Jump to Main Content
Decrease font size Reset font size Increase font size
Ontario Institute for Studies in Education, University of Toronto Home| OISE| U of T| Portal| Site Map | Contact Us | Feeling Distressed?
INSPIRING EDUCATION | oise.utoronto.ca
ESL Infusion at OISE
Go to selected destination

Source Reviewed:

Canada: Who Are We And Where Are We Going?

Audience:

ESL teachers, History and Social Science Teachers.

Topic:

Diversity Issues

Description:

The resource discusses the themes that require special attention on the part of educators; immigration, multiculturalism, and national identity are explored in-depth with outlining the reasons for recruiting immigrants and the principles of Canadian Government Immigration policy. The author examines the possible challenges that teachers might face while teaching children of recent immigrants. He reminds of the importance of teaching a national language to all adult immigrants and their children so far as children should be considered as a rich resource of the country. Besides, in this way teachers transmit and reinforce Canadian culture. On the other hand, he argues, immigrants in their turn contribute to the Canadian cultural mosaic. The author defines such concepts as culture, multiculturalism, national identity, racism and others. Giving space to comparing and contrasting different cultural commonalities, the author outlines core human commonalities that are shared by every culture. The book discusses the core Canadian values and beliefs that define Canadians as a nation. Chapters dealing with culture and multiculturalism issues give insightful characteristics of multicultural education, which might help teachers embed multicultural awareness into regular curriculum and give ideas for extra-curricular activities. The concluding chapters of the book elaborate the notions of racism, ethno-centrism, ethno-relativisms, offer different ways of responding to racial incidents, discuss principles of anti-racist education. Like the previous chapters of the book, they are supplied with a whole variety of activities to be implemented by teachers. In an Appendix, the author shares his views on and experience in learning second language in order to give some additional advice on teaching ESL to newcomers.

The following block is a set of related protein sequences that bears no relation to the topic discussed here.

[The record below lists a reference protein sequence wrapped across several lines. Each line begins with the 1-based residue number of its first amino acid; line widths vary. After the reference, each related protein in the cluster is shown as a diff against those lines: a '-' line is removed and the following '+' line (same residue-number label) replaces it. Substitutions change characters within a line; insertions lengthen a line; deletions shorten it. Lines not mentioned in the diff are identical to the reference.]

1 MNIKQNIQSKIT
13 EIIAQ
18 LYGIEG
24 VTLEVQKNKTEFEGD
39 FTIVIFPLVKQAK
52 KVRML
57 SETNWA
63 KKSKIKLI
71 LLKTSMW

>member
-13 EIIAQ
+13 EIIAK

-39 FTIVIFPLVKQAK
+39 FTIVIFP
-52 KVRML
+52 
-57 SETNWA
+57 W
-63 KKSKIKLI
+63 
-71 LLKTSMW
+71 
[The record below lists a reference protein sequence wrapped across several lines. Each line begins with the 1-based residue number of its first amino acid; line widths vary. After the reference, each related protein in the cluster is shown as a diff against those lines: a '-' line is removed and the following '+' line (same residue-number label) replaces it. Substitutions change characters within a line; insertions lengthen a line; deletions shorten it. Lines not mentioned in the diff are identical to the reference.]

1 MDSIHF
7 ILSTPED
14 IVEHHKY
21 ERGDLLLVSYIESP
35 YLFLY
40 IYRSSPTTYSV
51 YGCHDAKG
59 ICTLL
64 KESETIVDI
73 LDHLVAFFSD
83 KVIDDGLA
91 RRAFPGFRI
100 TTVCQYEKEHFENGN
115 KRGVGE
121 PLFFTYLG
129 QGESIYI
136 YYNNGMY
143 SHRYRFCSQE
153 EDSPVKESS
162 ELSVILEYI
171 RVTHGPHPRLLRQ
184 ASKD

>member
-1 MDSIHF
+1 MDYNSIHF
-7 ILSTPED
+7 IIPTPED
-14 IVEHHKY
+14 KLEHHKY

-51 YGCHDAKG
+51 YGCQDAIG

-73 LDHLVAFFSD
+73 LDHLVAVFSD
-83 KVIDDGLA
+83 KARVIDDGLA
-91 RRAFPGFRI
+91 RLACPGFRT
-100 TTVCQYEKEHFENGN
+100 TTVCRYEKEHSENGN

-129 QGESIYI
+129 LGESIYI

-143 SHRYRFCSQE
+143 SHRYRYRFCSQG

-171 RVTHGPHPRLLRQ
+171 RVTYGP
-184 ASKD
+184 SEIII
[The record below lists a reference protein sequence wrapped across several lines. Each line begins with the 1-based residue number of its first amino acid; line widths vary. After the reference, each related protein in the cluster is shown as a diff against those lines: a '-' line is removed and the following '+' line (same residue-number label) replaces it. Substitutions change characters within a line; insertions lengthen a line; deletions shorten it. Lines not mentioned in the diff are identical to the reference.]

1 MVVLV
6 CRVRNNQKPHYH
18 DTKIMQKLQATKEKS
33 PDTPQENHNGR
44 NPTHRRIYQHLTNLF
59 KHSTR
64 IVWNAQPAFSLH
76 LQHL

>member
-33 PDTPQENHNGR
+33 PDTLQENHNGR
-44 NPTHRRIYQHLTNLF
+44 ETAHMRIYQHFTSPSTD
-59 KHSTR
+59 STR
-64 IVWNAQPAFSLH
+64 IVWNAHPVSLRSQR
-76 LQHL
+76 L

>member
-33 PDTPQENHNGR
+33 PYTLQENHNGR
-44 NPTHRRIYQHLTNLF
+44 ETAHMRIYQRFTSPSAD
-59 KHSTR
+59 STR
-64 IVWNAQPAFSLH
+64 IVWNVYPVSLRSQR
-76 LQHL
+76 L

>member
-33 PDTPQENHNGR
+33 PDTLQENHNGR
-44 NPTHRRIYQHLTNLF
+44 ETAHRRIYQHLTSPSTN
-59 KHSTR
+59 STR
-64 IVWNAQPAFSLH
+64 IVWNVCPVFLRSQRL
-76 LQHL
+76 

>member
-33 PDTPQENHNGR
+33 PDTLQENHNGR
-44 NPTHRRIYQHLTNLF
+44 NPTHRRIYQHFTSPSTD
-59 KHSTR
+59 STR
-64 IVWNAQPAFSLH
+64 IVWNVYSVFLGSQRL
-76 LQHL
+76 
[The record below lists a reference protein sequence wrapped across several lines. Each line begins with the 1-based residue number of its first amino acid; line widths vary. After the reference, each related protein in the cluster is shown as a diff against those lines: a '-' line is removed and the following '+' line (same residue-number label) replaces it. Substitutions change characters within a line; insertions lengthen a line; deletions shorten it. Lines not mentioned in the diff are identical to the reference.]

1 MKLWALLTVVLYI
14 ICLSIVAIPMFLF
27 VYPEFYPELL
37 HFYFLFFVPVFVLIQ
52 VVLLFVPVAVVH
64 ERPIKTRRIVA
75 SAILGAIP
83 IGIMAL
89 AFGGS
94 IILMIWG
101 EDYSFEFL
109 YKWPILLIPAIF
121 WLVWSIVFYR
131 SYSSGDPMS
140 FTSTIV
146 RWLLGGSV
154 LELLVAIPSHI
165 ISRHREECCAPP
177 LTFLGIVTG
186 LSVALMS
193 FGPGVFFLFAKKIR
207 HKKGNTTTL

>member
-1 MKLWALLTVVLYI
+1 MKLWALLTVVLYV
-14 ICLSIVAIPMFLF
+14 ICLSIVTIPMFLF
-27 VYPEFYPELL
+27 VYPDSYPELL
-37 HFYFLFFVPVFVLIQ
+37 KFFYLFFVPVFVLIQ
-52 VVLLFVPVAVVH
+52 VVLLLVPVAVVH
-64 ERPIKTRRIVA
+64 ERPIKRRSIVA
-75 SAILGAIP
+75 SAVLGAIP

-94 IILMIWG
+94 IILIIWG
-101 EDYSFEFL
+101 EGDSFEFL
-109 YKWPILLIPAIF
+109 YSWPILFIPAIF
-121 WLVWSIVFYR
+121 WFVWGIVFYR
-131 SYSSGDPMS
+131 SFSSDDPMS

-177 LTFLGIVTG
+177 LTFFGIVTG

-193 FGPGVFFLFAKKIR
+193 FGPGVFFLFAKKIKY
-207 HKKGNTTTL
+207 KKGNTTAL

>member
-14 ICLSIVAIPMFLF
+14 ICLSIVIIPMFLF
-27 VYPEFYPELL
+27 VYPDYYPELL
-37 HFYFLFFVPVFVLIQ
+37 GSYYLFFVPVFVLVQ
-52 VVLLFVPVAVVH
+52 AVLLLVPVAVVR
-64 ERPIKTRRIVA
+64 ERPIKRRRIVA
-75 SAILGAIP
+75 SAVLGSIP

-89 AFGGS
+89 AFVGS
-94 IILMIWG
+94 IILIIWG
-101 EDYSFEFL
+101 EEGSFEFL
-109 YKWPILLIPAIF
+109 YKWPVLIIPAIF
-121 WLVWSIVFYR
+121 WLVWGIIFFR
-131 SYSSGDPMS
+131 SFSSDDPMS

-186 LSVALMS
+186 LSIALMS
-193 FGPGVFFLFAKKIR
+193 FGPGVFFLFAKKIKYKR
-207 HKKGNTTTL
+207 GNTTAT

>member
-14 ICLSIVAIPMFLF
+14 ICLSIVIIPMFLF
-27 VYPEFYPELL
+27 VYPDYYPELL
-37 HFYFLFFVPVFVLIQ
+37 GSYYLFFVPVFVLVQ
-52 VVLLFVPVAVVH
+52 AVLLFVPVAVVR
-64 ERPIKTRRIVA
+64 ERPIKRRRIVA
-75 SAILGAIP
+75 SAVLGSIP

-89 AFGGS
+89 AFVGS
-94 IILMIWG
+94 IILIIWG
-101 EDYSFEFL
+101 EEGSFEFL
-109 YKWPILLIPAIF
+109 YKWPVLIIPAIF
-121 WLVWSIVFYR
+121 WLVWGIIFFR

Strengths:

The value of the resource is not only in its being highly informative, but in making teachers reflect, and sequentially in making students reflects on what it means being a Canadian, What makes us different from other societies? What does multiculturalism mean? What are the core values of Canadians? How can we fight racism? etc. It encourages both teachers and students to define their own values in order to identify our intrinsic biases or misconceptions and readjust our values for the benefit of our community.

Additionally, the resource wins by providing multiple activities on each topic discussed. Apart from being informative and having practical value, the book urges teachers to be evaluative and critical of what is being done at schools for incorporating the discussed issues into daily curriculum or in organizing numerous events (some of them are meticulously described in the respective chapters).

Teachers might also benefit by the author’s advice to be sensitive of such issues as sexism or racism while choosing the teaching material.



Weaknesses:

Sometimes I had the feeling that the author might have used less formal language when discussing the burning issues or elaborating classroom activities. This might entail additional work on the part of ESL teachers (especially NNS) on simplifying the vocabulary.

Comments:

This is a good resource for ESL teachers and Social Science teachers. It enlightens teachers on how to nurture positive attitude towards multiculturalism, how to raise anti-discrimination awareness; it offers recommendations for working with ethnically diverse students and their families. It helps to construct the notion of “fairness” within classroom environment and make it clear that this is the greatest Canadian value.

Your Recommendations:

Teaching in a multicultural environment requires from teachers to be able to address the acts of discrimination, to lessen tensions among students, to encourage critical thinking, to develop positive cultural and national identification, to develop the feeling of inclusion and to promote the respect of the community, to mention but a few. The resource reviewed can supply teachers with the necessary knowledge and understanding how to deal with the above issues in the classroom environment. I would recommend it both as an informative and practical resource, which also gives some additional references for where to search for additional material.

Submitted by: Tatyana Ryaboshapko

OISEcms v.1.0 | Site last updated: Tuesday, June 19, 2012 Disclaimer

© OISE University of Toronto
Ontario Institute for Studies in Education, University of Toronto, 252 Bloor Street West, Toronto, Ontario M5S 1V6 CANADA